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Long distance relationships: Can they really work?

You pack their bags with them, you walk them to their car, you kiss them one last time, and finally you tell them you love them and you will see them very soon…. They call it a long distance relationship.

There is a new film in town Going The Distance, it stars Drew Barrymore (which is all I care about) and it focuses on how two people cope when they have to make their relationship work from a distance. This film got me to thinking about relationships that are done from afar, and questioning if they can work, or if they’re destined for doom.

I want to try and start by questioning why there is a distance there. An example is myself, I went off to one university and my girlfriend went to another, we had been together two years, but within weeks there was a strain, whilst she wasn’t enjoying being alone, I was loving it, I was finding a whole new side of myself (thinking about it, I would have been better off single). She on the other hand hated where she was, she was bored and didn’t have a great deal to do, so in the end she decided to join me at my university (cut a long story short we split up a year later…. her loss). What did I learn from it? Essentially the distance was the problem, whilst she struggled with it, I thrived on it, I enjoyed the space, I liked being alone and it was then that I realized this couldn’t work. If a couple are together and the other is offered an opportunity elsewhere, and it means a long distance relationship, then my opinion leads me to think that the main priority is not with the partner (I’m thinking of becoming a new Jeremy Kyle). Actually the priority is in their own needs, and desires, and whilst I don’t think this is a bad thing (here comes the contradiction) I do think it is something that should have been thought about before entering a relationship, if you’re willing to leave your partner in a city on their own, and go be by yourself, it’s worth questioning what your main priority is, because whilst you might love someone, it’s clearly not as important as an opportunity elsewhere.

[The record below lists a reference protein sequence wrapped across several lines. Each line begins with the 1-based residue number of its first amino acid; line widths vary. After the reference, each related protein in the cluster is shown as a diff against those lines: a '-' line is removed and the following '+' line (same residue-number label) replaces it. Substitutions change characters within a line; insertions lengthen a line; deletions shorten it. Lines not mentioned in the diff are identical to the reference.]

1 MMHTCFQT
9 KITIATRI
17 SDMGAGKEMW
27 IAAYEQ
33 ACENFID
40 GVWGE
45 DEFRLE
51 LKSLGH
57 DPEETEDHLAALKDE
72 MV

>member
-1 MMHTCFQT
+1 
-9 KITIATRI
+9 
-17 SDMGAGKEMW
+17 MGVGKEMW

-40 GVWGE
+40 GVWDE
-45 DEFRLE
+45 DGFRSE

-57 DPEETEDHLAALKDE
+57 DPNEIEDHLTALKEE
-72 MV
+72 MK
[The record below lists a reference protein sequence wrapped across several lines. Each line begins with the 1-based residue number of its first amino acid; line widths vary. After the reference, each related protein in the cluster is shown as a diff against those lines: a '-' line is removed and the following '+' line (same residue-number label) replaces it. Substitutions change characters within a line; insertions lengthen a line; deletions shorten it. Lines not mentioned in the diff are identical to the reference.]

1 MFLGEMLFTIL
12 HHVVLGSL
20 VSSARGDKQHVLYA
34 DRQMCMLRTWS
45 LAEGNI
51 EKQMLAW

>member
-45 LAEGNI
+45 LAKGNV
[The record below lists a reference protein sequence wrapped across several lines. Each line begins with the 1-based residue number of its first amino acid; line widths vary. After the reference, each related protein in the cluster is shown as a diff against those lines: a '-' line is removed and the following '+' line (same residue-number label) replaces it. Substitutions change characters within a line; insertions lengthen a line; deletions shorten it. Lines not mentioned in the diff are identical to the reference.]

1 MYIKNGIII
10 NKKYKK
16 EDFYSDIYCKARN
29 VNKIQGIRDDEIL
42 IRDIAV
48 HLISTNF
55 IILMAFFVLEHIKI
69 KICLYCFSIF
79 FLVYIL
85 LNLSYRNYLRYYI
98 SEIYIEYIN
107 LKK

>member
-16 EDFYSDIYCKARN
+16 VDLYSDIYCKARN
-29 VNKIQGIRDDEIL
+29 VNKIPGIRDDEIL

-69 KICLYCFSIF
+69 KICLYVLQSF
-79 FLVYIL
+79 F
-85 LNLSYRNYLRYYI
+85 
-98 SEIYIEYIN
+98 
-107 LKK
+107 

Long distance relationships can survive, but it’s not easy, and it will be a select few that make them work. What makes them work? The people involved I guess, it depends on the kind of person you are, if you’re happy to spend the weekends seeing your partner, or the odd night, then it’s something for you, but if like me you miss the closeness, the intimacy (I mean sex) and all the other things that come with spending time with your partner, then the likelihood is that long distance isn’t enough for you, and it may be time to get back on those dating websites, because you will never be satisfied with what you do get, you will always long for more, and you will always ask the same question…. When are you coming back?

I am not suggesting everyone is the same, but sometimes selfishness is a good thing, and if your partner wants to be selfish and make this long distance to benefit themselves, then maybe its worth you considering being selfish, and saying that it is not enough.

 

Sean Bromley



1 Comment

  1. sue says:

    i was in a long distance relationship for 6 years. THEY DONT WORK x

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